First whipped cream- whipped cream is the cure all, or the cure most, for desserts. A mediocre cobbler? Pile on the whipped cream! A lackluster fruit pie, pass the whipped cream. Some people, such as my bf, like whipped cream fraiche. I think it has an off, slightly fermented taste, which it does, that's what differentiates it from the real stuff, and consequently, I don't like it. I make whipped cream, organic heavy whipping cream, no stabilizers! If you are lucky enough to have any left over, save it for tomorrow. That mediocre cobbler is not improving with 24 hours on the counter. Or just add it to your morning coffee. But as for making it better, I think I have discovered why at times, I whip it up and the next day it is still holding together and holding firm peaks and sometimes I whip it up and mere hours later, it has separated and is altogether too runny to be any good to anyone and needs to be rewhipped. It has to do with the temperature of the cream when originally whipped. Cook books always try to instill fear of the unwhippable warm cream and insist on a chilled bowl and chilled beaters and heavily chilled cream, and this will make your cream whip up faster. However, it will not last. If you go with regular cream and a bowl directly from the cupboard and beaters right out of the drawer, it might take a little longer to whip, but it will retain its whipped-ness on into the next day and longer. I am guessing it has to do with the consistency of the fat in the cream at the different temperatures. But that's for the scientist. I haven't done a side by side yet on this, but I make plenty of disappointing desserts so there will be ample opportunity to test this out.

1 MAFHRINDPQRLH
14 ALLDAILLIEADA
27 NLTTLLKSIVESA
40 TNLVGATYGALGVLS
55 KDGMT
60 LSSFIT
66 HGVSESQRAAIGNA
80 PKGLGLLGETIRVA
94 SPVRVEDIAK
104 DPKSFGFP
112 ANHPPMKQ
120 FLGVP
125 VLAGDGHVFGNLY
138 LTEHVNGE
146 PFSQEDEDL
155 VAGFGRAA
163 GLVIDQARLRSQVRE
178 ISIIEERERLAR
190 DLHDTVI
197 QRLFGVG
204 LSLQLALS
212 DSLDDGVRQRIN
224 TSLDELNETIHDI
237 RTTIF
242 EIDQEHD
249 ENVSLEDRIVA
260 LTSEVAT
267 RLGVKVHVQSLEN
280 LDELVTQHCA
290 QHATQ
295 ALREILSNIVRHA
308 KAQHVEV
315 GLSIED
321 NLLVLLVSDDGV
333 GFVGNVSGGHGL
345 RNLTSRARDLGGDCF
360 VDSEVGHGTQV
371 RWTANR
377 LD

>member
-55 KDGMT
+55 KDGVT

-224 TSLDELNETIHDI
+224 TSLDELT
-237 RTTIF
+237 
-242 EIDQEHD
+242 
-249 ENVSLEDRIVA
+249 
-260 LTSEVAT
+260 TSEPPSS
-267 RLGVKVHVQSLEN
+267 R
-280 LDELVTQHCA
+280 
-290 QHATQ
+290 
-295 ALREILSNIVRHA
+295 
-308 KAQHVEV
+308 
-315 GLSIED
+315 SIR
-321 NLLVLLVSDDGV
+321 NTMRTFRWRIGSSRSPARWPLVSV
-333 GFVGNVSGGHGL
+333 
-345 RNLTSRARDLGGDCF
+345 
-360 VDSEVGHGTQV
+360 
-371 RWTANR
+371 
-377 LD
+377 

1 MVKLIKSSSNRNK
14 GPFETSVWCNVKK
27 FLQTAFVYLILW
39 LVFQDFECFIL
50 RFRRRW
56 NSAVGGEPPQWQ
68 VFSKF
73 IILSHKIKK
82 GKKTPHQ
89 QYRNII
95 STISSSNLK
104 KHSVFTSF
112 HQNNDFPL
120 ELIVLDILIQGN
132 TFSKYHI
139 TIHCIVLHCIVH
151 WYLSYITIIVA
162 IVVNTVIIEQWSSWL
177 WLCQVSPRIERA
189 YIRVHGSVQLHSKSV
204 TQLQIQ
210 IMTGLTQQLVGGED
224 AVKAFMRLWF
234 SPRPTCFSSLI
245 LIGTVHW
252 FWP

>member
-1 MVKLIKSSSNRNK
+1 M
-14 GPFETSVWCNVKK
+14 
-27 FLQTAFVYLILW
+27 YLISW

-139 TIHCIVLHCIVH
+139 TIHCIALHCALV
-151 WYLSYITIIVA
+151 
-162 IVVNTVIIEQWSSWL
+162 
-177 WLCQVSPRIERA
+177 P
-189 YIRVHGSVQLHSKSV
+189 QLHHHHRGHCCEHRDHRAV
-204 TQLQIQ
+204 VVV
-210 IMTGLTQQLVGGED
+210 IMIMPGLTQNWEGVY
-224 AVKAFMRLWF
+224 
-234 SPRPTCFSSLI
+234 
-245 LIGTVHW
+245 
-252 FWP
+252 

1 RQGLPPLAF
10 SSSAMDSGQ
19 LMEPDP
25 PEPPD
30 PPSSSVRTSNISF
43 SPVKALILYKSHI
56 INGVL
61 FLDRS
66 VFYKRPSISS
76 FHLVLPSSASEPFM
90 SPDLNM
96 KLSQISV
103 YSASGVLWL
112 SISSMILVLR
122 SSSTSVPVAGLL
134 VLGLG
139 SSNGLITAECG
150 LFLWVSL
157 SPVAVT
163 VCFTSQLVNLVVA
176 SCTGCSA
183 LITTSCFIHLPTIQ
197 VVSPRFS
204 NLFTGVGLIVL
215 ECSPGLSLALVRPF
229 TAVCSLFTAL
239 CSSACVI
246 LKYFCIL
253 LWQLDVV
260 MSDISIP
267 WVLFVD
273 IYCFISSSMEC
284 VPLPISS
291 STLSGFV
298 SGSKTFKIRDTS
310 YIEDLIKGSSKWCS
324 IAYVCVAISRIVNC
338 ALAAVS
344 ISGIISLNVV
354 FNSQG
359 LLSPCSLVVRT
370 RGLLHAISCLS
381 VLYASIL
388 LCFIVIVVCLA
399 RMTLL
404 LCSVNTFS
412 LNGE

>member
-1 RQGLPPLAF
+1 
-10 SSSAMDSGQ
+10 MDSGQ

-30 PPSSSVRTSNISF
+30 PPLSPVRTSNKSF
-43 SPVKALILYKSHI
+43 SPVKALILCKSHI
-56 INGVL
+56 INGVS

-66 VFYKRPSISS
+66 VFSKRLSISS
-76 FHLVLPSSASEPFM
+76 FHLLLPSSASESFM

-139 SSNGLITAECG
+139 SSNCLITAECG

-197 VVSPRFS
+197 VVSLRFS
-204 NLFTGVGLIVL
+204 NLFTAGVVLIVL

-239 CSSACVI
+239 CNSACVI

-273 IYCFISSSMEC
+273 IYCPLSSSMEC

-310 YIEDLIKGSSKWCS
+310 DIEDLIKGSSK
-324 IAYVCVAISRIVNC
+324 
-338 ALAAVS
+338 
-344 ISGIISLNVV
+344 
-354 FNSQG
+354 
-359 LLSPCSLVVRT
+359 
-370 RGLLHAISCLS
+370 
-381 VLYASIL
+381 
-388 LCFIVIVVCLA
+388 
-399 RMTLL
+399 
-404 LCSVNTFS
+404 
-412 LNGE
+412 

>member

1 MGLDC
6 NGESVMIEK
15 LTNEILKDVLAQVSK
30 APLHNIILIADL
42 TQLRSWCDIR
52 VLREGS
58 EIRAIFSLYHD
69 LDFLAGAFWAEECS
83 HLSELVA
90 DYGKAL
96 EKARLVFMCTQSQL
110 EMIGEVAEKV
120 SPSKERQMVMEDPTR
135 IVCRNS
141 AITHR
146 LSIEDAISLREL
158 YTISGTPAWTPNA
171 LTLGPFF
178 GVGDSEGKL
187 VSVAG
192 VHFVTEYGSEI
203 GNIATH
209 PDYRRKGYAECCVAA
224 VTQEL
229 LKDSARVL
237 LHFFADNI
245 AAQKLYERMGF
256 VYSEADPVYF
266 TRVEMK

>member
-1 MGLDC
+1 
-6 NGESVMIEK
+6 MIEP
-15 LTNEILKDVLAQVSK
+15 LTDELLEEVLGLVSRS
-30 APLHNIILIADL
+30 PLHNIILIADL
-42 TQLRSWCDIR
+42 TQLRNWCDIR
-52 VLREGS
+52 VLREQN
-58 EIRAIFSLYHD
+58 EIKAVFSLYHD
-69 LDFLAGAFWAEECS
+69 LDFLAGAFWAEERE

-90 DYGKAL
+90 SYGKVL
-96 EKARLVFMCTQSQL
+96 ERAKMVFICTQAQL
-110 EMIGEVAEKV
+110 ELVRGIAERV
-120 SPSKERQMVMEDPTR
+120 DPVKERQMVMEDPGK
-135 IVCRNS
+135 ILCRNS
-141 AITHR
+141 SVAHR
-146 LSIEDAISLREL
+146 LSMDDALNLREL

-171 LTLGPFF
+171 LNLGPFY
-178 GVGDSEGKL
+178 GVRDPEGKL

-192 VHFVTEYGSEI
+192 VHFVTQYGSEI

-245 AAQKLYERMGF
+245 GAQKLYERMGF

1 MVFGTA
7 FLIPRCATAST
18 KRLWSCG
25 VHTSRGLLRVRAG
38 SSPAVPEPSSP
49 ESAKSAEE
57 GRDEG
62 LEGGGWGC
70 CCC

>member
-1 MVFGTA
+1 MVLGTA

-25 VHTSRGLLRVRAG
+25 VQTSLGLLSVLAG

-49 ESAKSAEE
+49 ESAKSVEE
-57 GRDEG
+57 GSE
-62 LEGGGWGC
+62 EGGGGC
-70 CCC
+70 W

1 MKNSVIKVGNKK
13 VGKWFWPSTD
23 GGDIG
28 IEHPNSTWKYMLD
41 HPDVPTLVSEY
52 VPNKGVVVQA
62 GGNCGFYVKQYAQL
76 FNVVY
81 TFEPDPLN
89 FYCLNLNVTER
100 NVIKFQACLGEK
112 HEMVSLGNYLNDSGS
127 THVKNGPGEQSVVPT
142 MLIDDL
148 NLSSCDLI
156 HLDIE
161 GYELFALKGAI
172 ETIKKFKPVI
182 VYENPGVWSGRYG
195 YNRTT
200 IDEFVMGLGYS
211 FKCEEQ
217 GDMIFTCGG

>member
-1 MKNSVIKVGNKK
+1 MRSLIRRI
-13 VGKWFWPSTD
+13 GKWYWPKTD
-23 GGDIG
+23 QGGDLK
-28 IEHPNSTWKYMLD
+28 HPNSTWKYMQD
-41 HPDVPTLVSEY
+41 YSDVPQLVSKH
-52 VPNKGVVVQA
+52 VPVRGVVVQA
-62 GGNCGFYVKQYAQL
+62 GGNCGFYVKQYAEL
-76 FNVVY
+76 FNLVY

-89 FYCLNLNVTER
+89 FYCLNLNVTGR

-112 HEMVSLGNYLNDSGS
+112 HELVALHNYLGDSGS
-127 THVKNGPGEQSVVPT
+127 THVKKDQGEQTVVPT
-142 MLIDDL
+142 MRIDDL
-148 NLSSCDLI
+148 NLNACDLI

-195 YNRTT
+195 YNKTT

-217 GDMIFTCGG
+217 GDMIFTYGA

Sauteed squash- I made a squash and tomato gratin (BORING!) and because there was so much squash to slice, I hauled out the food processor. In general, unless the time saved with the food processor is at least twice as much as the time it takes to wash the wretched thing, I don't bother with it. But this was a big job, so I sliced an onion and then lots of squash, 2 mm slicing disc. I had squash and onion left over and sauteed them up in olive oil with some salt. WOW! I make a lot of sauteed squash in the summer, one of my most favorite things, and this was far and away the best I have ever had, not just made, but had. I will always use the food processor for this from now on.